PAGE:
Wednesday, August 27, 2008

RFID: Facial Profiling

I've been in a state of ennui about RFID - Wal Mart demands it, the government wants it, the citizenry decry it, techies deploy it, blah, blah, blah, nothing new - but Emily Steel's August 21, 2008 report in the Wall Street Journal (The Ad Changes
With the Shopper In Front of It)
electrified me.

Steel writes: “In the latest effort to tailor ads to specific consumers, marketers are starting to personalize in-store promotions based on products the consumer recently picked off a shelf or purchased -- and in the near future, based on what the shopper looks like.” Steel goes on to describe a relatively mundane Procter & Gamble RFID deployment at a Metro Extra store in Germany and a specific marketing effort at two Dunkin' Donuts locations in Buffalo, New York.

Then her article gets interesting: “Most of the experimentation by marketers is being done with the new digital screens that are appearing next to cash registers and in store aisles. Because cameras are embedded in many of these digital screens displaying the ads, marketers are hoping to serve up ads based on the consumer's appearance.

The company powering the screens for Dunkin', YCD Multimedia, is in the midst of deploying facial-recognition technologies that can classify people into certain demographic groups by identifying their approximate age and their sex.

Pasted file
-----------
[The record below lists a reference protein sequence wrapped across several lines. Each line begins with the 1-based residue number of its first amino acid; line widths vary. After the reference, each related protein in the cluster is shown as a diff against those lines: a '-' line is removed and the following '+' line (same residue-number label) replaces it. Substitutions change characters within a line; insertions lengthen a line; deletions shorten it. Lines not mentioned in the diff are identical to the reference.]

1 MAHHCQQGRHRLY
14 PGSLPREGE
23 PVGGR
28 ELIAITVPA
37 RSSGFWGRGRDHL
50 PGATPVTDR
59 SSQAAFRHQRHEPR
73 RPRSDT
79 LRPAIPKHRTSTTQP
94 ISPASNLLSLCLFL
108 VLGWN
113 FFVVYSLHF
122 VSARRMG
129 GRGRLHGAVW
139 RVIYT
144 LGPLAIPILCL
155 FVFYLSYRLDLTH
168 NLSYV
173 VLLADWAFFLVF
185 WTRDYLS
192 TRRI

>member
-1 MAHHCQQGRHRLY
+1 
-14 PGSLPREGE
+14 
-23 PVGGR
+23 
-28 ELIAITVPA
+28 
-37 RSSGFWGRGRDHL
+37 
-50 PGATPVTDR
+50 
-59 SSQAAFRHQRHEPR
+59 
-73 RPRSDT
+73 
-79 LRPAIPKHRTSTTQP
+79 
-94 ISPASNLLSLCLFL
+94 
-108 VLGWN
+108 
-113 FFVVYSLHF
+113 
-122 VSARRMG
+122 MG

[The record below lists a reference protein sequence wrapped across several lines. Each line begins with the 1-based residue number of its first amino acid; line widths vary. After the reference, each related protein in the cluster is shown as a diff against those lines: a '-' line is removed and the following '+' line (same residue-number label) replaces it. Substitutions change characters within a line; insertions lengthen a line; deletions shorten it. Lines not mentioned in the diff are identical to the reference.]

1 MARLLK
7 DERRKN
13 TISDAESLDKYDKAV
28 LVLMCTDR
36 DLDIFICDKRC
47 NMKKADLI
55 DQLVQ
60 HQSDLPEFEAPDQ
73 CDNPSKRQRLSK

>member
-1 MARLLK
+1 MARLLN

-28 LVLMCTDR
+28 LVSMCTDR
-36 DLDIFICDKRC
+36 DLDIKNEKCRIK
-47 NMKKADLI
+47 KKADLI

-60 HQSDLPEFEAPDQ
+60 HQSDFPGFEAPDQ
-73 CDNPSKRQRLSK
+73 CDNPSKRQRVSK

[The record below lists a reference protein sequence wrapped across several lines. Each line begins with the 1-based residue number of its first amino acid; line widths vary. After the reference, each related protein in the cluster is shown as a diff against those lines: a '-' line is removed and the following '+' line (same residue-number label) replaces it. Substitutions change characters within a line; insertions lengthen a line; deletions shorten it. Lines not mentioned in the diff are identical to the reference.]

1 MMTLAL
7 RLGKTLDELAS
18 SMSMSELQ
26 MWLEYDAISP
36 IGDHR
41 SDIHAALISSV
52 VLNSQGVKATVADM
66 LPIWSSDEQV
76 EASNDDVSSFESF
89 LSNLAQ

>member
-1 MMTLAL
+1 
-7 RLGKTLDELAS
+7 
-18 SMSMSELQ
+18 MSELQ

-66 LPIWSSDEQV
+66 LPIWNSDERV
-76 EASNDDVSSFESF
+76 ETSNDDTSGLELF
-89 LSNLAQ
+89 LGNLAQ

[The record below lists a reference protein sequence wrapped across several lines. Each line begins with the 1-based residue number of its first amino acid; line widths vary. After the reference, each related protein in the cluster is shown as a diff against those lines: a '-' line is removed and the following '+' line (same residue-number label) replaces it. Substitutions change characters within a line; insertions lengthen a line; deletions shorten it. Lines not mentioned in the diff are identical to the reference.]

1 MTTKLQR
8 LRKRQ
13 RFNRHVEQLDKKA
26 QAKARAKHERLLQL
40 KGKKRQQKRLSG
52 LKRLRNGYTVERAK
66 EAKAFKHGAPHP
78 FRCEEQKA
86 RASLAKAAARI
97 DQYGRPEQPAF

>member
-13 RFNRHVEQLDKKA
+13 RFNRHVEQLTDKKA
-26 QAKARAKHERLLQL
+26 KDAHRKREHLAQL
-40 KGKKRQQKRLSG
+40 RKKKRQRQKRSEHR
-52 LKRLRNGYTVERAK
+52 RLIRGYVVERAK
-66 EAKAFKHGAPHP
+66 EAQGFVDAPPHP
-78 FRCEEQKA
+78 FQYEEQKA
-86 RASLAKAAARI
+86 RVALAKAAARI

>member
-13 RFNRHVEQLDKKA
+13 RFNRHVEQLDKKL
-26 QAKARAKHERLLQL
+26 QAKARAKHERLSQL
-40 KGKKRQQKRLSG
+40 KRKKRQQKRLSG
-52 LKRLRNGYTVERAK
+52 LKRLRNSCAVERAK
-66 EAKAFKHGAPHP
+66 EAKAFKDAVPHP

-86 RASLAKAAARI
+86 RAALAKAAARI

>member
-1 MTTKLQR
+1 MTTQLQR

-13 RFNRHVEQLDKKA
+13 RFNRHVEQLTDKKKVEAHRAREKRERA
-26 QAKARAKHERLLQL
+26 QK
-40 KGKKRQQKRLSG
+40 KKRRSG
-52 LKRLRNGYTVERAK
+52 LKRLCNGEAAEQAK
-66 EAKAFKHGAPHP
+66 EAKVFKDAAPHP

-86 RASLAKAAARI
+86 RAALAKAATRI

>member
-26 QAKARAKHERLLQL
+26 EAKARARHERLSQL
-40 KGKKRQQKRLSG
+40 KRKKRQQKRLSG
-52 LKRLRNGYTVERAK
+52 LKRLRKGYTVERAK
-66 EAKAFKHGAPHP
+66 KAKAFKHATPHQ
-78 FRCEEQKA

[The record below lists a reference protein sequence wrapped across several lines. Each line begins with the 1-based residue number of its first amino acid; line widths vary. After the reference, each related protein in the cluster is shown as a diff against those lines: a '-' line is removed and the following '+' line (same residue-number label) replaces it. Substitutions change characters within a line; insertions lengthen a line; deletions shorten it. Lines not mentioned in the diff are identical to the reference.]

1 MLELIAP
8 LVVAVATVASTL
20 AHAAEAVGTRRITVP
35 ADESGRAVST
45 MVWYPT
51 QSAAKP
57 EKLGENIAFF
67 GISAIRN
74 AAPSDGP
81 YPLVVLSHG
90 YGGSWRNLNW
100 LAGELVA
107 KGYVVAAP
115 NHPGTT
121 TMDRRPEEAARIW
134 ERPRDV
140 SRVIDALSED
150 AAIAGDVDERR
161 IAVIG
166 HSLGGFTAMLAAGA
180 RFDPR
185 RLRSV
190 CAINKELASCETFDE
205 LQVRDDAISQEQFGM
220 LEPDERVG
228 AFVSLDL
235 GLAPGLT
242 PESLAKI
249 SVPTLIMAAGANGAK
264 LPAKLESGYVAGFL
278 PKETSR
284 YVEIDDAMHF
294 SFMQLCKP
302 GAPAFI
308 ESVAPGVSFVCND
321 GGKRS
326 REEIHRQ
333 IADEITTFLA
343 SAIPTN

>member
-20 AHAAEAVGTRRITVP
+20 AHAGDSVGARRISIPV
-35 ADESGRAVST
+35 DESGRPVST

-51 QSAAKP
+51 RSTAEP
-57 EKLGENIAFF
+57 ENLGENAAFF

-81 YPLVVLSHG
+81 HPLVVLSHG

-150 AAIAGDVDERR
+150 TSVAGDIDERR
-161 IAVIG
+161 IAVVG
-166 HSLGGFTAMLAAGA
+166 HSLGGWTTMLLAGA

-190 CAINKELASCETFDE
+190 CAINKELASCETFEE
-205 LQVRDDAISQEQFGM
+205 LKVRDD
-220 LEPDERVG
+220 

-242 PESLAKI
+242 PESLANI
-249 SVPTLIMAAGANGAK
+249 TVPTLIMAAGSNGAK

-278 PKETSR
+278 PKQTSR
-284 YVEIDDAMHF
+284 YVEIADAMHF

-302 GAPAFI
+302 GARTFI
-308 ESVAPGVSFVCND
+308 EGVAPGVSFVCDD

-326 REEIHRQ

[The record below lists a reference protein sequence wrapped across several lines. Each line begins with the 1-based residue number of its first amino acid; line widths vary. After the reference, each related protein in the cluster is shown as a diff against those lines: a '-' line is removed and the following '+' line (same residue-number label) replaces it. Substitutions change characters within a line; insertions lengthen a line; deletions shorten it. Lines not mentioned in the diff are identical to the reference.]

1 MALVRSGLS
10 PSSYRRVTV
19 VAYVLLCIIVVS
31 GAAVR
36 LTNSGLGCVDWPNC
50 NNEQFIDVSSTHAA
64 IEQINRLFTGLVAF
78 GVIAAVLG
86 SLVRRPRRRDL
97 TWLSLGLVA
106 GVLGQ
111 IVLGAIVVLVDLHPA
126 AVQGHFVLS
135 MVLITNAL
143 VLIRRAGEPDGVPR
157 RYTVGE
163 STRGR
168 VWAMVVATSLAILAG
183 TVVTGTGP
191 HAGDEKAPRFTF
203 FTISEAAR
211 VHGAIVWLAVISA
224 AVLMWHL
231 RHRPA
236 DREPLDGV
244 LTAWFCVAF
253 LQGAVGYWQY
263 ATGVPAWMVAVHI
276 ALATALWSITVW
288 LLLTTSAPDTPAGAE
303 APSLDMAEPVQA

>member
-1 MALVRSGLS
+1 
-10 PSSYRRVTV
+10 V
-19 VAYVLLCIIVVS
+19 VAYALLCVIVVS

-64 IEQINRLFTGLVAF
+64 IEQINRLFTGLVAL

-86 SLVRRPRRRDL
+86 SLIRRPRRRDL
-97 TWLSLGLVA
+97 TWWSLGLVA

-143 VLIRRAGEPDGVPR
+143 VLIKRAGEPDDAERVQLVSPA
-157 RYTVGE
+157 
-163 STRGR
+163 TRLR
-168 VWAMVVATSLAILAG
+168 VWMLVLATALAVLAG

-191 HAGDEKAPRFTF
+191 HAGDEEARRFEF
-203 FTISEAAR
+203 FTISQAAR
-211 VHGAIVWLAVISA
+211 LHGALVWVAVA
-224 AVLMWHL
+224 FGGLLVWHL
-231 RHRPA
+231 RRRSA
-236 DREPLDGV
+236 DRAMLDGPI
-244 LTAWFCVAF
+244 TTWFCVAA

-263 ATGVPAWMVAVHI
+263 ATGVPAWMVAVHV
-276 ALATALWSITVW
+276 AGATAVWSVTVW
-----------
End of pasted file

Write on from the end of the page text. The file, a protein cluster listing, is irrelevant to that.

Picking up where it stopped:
Companies in the securities industries have been experimenting with facial-recognition technologies for some time. The technology often works by capturing an image of a person and using sophisticated algorithms to analyze features like the size and shape of the nose, eyes, cheekbones and jaw line -- against databases of face information. At the 2001 Super Bowl in Tampa Bay, Fla., for instance, security officials used facial-recognition technologies to scan for terrorists and known criminals.”

As menacing as the technology sounds, it was Steel's closing line that really set my hair on end: “Technology firms hope to ward off any potential privacy issues by not capturing and storing any personally identifiable information about consumers.”

WHAT?!?! “Not capturing and storing any personally identifiable information about consumers”... other than capturing the facial scan. And other than capturing and storing the consumers electronic transaction data. And other than capturing and storing an electronic dossier of what method of payment was made in whose name and of what billing address. So, other than capturing and storing all of that information (some of which is distinctly personally identifiable) and simultaneously capturing a facial scan (by nature as personally identifiable as it gets) and capturing and storing the relationship between the tandem captures, this nifty lil' technology poses no potential threat to consumer privacy.

More to follow.